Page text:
Those examining the limits of GIS representations of the world have taken seriously the criticism that GIS, as we know it, undergoes a process of representational stabilization, foregrounding representations which prioritize a Cartesian view of the world, reify geometric spatial objects, and rely on institutional databases for their information. More generally, such criticisms contrast the instrumental rationality of GIS with the communicative rationality of life-worlds, and conclude that GIS has difficulty capturing the latter. Rundstrom (1995), for example, argues that American Indian conceptions of space are inconsistent with those used in GIS, concluding that it is inappropriate for representing Indian life-worlds. Harris et al. (1995) experiment with incorporating into conventional GIS sketch maps made by local peasant farmers in South Africa, in order to determine whether the capabilities of GIS can be extended to incorporate life-world-based information. The sketch maps represent African farmers’ views of the landscape and their roots in local narratives about land alienation under apartheid. Goss (1995) examines GIS-based representations used in geo-demographic marketing, and how these may shape life-worlds and the places in which they are pursued.

Those examining limits in access to and in the appropriateness of GIS have often begun with the observation that GIS was developed initially for large organizations, universities, corporations, state agencies, and the military, raising questions about its appropriateness for other (more marginal) social actors. Public participation GIS (PPGIS) research has been examining whether GIS, as we know it, is accessible to grassroots organizations; whether it is appropriate to the goals of such organizations, and thus to their empowerment; and whether it enhances or undermines the participatory decision-making processes characteristic of such organizations (Obermeyer 1998). Barriers to the use of GIS by grassroots organizations have been identified, and strategies to overcome these have been suggested. Studies of the impact of GIS use on the empowerment of, and on democracy within such organizations are beginning. Research into legal issues has focused on undesirable social implications of the spreading use of GIS and geo-referenced databases, for which legal remedies may be desirable. It has also focused on how the laws governing information policy and intellectual property shape the social implications of GIS use. Prominent social implications include:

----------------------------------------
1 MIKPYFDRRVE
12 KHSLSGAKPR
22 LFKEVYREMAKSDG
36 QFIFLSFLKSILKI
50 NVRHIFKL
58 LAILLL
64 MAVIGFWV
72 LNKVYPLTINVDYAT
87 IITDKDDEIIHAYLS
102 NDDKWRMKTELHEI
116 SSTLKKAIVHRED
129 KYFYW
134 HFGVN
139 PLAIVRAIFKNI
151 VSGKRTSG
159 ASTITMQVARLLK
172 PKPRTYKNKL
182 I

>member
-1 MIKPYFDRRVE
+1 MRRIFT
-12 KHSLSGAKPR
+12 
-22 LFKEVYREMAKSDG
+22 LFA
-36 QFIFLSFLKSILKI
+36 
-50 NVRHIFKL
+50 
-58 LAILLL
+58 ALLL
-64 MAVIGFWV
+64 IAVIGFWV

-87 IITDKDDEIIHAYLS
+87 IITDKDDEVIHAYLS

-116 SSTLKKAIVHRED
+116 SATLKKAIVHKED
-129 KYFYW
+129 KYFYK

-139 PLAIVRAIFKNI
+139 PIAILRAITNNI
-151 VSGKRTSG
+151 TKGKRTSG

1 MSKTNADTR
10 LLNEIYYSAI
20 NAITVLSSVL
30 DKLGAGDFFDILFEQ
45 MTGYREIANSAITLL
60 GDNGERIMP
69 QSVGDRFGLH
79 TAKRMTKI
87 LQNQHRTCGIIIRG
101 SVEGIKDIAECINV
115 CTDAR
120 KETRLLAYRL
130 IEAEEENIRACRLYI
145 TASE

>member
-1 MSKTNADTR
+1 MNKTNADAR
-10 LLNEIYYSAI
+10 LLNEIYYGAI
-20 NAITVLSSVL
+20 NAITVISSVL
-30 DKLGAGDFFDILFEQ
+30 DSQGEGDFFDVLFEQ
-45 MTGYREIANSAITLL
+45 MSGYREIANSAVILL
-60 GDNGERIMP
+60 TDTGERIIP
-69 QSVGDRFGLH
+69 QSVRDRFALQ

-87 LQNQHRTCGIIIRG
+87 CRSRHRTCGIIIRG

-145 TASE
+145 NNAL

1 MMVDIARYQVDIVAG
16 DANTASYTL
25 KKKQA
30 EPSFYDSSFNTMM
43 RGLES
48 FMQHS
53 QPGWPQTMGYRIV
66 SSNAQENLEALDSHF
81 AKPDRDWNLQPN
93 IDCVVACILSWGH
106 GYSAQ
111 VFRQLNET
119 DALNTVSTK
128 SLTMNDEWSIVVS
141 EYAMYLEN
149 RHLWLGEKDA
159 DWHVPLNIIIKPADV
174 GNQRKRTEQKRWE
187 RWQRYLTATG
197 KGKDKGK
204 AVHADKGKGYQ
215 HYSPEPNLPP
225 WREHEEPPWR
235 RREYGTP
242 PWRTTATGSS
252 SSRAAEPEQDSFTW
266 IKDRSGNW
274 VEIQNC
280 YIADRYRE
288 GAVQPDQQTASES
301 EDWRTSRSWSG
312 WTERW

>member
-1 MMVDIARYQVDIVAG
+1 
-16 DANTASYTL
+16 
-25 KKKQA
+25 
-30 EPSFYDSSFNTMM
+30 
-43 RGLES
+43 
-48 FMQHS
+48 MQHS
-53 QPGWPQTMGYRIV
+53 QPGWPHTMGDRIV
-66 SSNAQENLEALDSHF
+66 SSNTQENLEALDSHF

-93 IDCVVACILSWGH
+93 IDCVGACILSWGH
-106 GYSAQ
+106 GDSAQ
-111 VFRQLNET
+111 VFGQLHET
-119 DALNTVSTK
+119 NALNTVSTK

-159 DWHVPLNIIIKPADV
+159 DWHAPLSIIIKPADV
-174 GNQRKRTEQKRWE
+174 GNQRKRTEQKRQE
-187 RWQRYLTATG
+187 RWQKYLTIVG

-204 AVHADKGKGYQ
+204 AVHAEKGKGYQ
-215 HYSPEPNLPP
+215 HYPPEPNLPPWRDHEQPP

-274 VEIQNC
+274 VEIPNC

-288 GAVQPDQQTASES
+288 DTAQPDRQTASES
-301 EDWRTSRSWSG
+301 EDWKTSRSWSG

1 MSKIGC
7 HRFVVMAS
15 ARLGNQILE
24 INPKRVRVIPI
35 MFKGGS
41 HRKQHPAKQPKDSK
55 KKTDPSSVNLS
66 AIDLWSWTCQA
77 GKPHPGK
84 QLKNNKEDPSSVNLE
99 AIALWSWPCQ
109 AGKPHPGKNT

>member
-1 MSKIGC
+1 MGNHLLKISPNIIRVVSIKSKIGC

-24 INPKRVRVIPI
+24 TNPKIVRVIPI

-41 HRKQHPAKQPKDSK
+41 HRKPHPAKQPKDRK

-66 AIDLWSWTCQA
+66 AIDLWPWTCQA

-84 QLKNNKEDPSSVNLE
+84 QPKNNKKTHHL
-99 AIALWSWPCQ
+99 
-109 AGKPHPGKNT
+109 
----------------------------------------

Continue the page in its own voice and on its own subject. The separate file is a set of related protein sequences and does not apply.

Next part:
violations of privacy resulting from the capability to map individual actors and events (such as AIDS cases);

the consequences of inappropriate GIS use, and the question of who bears legal responsibility; and

reduced public access to publicly funded spatial databases, as a consequence of intellectual property laws and the cost recovery strategies of local government agencies (cf. Curry 1998 and Sheppard et al. 1999).